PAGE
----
June 6th (year unspecified), 10:42 PM.
I can't believe it's been three whole days since I wrote anything in here. Well, I suppose it can't be helped. I've had bigger things on my plate for the past three days, such as moving into a new neighborhood and starting the search for who I can only assume is my eldest sister or a friend of some kind, Sarah.
I've figured out what my name is, by the way. It was all over the news, thanks to how gruesome the deaths of my family was. I'm Avarice, and those people I found in the living room, the Clays, were, indeed, my family. At least, a good portion of them, at any rate.
Anyway, I'm getting ahead of myself, here. I'll need to start where I left off last time to tell the whole story about what little I've been able to learn about myself and the world around me. And the place I left off on in my last entry was on a Barton Metropolitan bus bound for downtown Barton.
The bus driver, upon some questioning, told me that I was damn lucky to have found that voucher and that pen. However, he went on to explain that Barton didn't have a bank at all. In fact, the only known town in the world with a bank that isn't just a shady money-lending establishment is Isle de Gambino. On his advice, I bought a train ticket for the northbound line to Barton Cliffs at the downtown train station; my train didn't arrive until an hour later, giving me a chance to take in the sights of downtown Barton. That's where I first encountered news that pointed to my identity, as I passed the Gaia News Network building while traveling to Buttercup Cafe. There, I saw a reporter, Ms. Cindy Donovinh, talking about how the Clay family had been murdered by means yet unknown to the public. She went on to talk about how their second oldest daughter, Avarice, was mysteriously absent from the place, and that she was wanted in Barton for questioning about her family's deaths.
I made the connection and realized that I must be Avarice when I saw a picture that looked very much like myself on a TV screen near the back of Buttercup Cafe -- while Rina evidently put much faith in Cindy's reporting, I was thankful to no end that the girl never actually looked at the news program or seemed to be listening to Cindy rattle off a description of what I look like while I was ordering something to snack on. The only major difference between the picture shown on the news program and the image I saw in the mirror at my old house was how my skin didn't look anywhere near as deathly pale and hollow in the photo the police had dug up for publication. In fact, I looked, for a lack of a better phrase, alive in the press photo, whereas the Avarice Clay most people are likely to encounter looks profoundly dead.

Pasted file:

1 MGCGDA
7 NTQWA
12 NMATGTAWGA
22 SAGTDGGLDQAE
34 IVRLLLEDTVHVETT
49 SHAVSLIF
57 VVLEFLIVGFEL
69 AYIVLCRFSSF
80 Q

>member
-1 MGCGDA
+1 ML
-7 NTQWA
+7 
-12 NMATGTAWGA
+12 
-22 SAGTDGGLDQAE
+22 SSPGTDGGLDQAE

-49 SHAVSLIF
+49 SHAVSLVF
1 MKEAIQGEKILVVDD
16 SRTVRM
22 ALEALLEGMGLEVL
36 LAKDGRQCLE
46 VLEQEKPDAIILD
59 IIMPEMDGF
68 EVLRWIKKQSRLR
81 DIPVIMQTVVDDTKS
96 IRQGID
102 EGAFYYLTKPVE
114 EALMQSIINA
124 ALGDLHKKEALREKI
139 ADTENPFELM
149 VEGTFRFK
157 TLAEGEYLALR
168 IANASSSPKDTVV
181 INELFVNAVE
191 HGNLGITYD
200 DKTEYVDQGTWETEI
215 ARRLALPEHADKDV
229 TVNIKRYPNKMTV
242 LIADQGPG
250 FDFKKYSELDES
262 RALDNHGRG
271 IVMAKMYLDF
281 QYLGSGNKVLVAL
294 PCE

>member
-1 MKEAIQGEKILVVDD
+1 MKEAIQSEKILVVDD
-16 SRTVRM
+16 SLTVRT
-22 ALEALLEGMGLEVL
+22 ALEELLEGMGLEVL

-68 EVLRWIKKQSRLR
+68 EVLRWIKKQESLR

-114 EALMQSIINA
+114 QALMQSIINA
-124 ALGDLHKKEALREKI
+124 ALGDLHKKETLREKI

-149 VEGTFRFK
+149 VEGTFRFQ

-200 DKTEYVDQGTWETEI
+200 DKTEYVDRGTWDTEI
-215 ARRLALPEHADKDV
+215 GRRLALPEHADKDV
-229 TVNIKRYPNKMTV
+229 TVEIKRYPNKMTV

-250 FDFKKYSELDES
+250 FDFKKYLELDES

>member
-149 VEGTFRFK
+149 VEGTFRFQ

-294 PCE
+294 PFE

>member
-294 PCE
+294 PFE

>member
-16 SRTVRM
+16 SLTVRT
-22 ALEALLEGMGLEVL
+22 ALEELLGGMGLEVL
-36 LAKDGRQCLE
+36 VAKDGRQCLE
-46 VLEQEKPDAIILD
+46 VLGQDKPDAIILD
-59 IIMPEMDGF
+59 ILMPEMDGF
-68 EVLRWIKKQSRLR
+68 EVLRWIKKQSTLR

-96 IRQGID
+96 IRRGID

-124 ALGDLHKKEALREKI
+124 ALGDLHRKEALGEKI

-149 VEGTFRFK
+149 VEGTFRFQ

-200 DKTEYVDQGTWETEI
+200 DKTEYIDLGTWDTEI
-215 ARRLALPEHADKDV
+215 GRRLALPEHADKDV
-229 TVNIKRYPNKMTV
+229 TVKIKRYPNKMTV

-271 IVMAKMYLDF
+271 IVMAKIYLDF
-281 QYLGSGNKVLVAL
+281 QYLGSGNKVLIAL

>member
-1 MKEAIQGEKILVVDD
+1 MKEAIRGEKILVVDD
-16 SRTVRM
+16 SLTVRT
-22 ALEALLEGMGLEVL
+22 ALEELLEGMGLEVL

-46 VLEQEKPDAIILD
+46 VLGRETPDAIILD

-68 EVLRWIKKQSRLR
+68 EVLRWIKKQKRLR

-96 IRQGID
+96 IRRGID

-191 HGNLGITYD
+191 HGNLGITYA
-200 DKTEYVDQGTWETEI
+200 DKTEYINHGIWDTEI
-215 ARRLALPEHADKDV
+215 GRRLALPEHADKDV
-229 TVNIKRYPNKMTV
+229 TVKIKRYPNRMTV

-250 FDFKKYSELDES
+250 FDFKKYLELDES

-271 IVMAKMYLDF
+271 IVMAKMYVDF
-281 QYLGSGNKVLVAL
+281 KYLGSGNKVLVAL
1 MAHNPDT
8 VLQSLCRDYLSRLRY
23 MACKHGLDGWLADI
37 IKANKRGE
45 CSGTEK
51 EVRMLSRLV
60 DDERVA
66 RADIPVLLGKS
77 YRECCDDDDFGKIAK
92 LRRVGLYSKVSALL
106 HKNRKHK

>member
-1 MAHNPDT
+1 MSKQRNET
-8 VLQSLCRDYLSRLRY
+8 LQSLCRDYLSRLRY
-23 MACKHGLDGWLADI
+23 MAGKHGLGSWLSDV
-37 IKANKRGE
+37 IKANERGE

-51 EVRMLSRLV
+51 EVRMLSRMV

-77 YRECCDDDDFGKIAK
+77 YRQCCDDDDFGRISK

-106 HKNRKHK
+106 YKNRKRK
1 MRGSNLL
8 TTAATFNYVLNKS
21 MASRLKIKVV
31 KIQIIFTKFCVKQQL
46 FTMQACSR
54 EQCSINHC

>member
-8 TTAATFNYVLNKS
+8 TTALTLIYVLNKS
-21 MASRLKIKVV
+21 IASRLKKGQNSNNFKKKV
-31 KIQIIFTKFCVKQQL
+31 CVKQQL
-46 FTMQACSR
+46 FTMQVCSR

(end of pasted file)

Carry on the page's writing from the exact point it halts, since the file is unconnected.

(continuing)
I made sure to keep a fairly low profile in downtown Barton after having the shock of seeing myself on TV. I made sure to arrive at the train station a good five minutes before my train was scheduled to arrive, and when it did arrive, I boarded without a comment and didn't look back.
The trip to Isle de Gambino was fairly short and uneventful. While the sights were phenomenal, remember that I saw them only in passing, and couldn't afford to stop and visit, say, Bass'ken Lake or the Great Wall of Gambino. The train, after an hour and a half, came to the stop described by the bus driver, a dock where a ferry would pick me up and whisk me directly to the main island. I caught only passing glimpses of the outer isles and the beach houses that populated them while the old-fashioned steamboat beat its way through the briny water that separated Isle de Gambino from mainland Gaia.
After another half hour, the ferry arrived at its destination. I departed from the boat and, after taking a few minutes to gather my surroundings and ask around, I found myself on the steps of the bank on Isle de Gambino. It's a very fine, posh building, and as I entered, I got a taste of what the founder of the bank, Johnny K. Gambino, must have poured into the establishment. I walked up to the counter to be greeted by a red-haired teller, Meredith, who, I noticed, had a number of Red Bino cans at her desk; it was very late when I arrived, after all, and I'm frankly surprised the bank doesn't close sooner. Meredith, as it happens, is very diligent. She got my problem with the voucher settled out without asking any questions, aside from one.
"It says your name is Avarice on here. Is that right?" she had asked.
"Yes." I said, not really sure how else I should respond. My name is, after all, Avarice Clay, as far as I know.
"Well, Miss Avarice, it seems you have someone looking out for you. That's a heady sum of gold, indeed."
After that exchange and after she pulled my funds from the vault, I left, heading back to the ferry dock. On the way there, I picked up a leather messenger bag at a kiosk. I figure I may as well have something to carry my items in, right?
I slept for part of the ferry trip back to the mainland; as soon as I could, I picked up a southbound train back to Barton, unsure of where else I should have gone. And what should I have found when I arrived back at the station in downtown Barton, but a BPD detective waiting for me. Knowing there was no sense in trying to run away, I walked with him quietly and peacefully to his cruiser.
(Part two of the second entry will be published within the next two days.)
-I- Avaritia -I-